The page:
This weekend's expedition
It was almost perfect weather this weekend. From the low 60s
to mid 70s. A couple of hours hard rain before I had to get
up Sunday, then overcast but dry the rest of the day for the
I conducted very few experiments this time -- I mostly
wanted to enjoy some quiet hours, dreaming and drowsing in
I did try something with my tree ropes, though. I often use
two ten-foot lengths of 1/4-inch nylon sheathed spectra to
tie around the trees. I tie my hammock lines to a loop or
two of this rope.
This time I determined the middle of each rope and tied a
figure 8 on a bight there. This let me tie the tree ropes
tight around the tree, but left a loop to which I could tie
the hammock lines.
It worked pretty well. The figure 8 did get mighty tight,
but I was able to work it loose with just my fingers when it
was time to pack up. If I wanted to, I guess I could just
leave the knots there -- it's not as if they have to be
That's a funny thing though, I prefer to take my rig apart
completely, separate the ropes, and take out any knots. It
means a longer setup and takedown time, but for some reason
I don't like to leave things attached. I guess it's the idea
of restricting the potential configurations of the gear or
It's good practice to have to tie the knots every time.
I dreamed up a notion for a self-centering hammock. Here
You use straps for your hammock mains, like a Speer hammock.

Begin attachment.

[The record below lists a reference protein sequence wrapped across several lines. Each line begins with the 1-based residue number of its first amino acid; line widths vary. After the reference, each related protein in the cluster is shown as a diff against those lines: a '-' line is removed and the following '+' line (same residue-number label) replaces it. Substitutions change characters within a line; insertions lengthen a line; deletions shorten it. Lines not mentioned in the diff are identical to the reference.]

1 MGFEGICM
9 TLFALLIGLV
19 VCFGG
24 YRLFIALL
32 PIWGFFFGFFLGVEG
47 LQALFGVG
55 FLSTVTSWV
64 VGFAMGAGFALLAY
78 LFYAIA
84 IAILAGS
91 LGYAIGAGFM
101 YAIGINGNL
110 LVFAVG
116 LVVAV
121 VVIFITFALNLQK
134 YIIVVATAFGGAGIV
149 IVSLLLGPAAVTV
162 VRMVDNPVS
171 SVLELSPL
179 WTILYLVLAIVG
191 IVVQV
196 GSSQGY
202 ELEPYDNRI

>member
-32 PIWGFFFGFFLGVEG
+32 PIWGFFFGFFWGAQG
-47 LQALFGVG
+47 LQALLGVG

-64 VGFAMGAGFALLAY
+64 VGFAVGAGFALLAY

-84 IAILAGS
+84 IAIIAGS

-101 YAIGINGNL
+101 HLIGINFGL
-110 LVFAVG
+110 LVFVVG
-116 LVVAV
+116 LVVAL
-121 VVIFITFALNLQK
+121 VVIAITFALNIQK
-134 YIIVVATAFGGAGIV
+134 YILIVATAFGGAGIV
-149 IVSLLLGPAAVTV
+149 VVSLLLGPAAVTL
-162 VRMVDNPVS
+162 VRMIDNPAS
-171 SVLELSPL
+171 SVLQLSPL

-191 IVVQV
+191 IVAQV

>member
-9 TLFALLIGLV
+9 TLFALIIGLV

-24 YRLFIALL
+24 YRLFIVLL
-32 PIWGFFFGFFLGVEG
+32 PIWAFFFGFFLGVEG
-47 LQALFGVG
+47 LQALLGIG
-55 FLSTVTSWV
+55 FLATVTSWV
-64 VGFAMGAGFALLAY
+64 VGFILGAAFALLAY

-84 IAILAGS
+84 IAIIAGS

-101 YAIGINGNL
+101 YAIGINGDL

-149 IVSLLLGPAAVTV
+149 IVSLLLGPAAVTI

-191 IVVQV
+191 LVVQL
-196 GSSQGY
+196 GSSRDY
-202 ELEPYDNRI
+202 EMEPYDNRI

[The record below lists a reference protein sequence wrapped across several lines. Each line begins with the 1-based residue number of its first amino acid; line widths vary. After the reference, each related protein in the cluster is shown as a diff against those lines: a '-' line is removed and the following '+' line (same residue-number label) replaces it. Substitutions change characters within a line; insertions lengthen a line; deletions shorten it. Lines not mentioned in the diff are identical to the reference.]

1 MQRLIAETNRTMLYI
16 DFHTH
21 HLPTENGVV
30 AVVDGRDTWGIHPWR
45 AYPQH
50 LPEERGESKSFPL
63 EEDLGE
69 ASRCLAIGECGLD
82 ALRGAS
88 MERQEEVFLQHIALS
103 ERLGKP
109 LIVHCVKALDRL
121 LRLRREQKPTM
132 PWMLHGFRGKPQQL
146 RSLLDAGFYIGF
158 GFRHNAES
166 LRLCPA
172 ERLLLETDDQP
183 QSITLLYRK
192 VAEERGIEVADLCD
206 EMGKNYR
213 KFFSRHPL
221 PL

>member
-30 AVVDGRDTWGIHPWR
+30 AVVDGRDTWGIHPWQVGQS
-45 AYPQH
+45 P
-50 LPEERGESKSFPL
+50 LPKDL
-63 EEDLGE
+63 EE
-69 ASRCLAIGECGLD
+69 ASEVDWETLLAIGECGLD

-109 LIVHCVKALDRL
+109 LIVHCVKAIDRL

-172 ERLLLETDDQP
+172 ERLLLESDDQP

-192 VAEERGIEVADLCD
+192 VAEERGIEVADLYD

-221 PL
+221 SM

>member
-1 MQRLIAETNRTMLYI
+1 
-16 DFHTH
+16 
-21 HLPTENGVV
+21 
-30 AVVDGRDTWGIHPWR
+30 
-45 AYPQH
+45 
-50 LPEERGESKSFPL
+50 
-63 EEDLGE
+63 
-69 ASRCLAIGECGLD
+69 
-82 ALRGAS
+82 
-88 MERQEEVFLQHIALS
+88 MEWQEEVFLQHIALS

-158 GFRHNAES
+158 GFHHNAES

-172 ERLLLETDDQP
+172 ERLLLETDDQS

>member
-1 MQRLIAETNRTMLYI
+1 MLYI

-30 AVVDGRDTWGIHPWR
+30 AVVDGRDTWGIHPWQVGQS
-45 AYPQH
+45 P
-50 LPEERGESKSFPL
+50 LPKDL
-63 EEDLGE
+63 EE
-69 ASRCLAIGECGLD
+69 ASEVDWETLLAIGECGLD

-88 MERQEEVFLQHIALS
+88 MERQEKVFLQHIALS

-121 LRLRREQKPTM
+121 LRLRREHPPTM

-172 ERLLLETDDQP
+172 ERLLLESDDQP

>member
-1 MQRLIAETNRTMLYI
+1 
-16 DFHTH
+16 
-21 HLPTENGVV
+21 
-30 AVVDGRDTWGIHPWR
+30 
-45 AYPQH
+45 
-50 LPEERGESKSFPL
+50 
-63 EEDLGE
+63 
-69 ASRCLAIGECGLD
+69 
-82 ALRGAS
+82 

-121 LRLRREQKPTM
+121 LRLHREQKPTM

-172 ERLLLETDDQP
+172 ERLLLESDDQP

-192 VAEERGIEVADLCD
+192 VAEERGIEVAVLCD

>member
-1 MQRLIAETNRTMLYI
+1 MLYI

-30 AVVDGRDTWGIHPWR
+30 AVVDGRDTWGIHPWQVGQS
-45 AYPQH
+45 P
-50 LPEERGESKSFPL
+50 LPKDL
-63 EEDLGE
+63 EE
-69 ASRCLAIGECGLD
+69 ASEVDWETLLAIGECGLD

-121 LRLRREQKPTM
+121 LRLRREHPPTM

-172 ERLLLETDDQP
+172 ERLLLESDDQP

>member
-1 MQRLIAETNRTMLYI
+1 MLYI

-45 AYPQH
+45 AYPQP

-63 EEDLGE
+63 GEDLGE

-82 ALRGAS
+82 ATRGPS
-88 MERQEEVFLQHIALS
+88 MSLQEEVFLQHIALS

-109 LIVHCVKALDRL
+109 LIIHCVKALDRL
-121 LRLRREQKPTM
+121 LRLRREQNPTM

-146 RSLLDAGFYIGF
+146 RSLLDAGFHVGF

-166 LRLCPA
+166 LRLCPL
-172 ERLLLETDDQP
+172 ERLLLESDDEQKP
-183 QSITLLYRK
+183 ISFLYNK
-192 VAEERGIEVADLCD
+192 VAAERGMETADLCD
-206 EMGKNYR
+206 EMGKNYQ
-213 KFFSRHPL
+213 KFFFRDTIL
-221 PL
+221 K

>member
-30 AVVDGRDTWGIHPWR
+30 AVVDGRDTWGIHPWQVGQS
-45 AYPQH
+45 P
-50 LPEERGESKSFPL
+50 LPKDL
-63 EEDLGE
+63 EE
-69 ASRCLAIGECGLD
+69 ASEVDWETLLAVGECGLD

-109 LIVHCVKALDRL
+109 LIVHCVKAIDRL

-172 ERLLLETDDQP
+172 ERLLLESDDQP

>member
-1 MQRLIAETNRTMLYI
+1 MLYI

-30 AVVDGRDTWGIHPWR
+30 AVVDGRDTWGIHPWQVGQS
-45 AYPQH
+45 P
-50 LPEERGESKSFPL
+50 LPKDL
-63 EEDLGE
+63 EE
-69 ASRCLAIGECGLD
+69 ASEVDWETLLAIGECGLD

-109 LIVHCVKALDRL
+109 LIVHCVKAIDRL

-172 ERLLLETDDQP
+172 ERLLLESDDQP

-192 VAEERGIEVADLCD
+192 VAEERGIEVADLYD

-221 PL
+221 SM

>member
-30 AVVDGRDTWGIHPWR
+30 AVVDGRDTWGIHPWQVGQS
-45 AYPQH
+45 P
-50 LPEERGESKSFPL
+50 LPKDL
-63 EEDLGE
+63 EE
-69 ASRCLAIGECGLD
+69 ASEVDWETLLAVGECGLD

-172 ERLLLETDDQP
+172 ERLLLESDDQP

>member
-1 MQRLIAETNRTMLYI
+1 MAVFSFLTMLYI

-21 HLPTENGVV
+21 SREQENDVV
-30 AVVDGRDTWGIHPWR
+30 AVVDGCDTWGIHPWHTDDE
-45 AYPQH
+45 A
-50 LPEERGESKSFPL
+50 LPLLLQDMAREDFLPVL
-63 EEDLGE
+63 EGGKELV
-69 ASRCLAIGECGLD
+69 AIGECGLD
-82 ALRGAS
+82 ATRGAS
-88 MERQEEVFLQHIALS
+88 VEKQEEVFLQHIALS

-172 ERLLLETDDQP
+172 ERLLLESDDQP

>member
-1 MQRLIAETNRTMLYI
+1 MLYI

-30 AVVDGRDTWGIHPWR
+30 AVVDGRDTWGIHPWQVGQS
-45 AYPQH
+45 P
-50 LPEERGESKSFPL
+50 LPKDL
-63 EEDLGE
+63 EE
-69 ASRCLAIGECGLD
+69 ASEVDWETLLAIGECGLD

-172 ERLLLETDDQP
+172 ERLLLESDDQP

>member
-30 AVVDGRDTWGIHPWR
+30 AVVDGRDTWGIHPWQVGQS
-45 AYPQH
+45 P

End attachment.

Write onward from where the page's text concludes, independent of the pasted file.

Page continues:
(Or tie your hammock ropes to straps a short distance from
the hammock.) One of the straps has to terminate in a double
You tie tree ropes or straps to the trees, with a circular
or D ring included as an attaching point.
You run the hammock mains through the rings on the tree
ropes, then join the mains over top of the hammock, using
the double D rings to tension the hammock.
That is, your hammock mains run out through the tree rings
then back over top of the hammock, forming a ridgeline.
Since the hammock isn't fixed to the trees, you can slide it
back and forth until it's centered.
The double-d rings will hold the weight all right, but that
much strap might be too elastic.
The strap ridgeline would be a good height for me to drape a
mosquito net over, but I'd want to put my tarp up higher,
maybe on a second ridgeline or maybe floating -- tied to
itself around the trees -- like I usually do.
Then the whole deal, hammock and tarp, could be centered
without undoing anything.
That's one of my favorite things to daydream about while I'm
swinging in my hammock -- different hammock rigs, and
cooking systems, and packing methods, etc.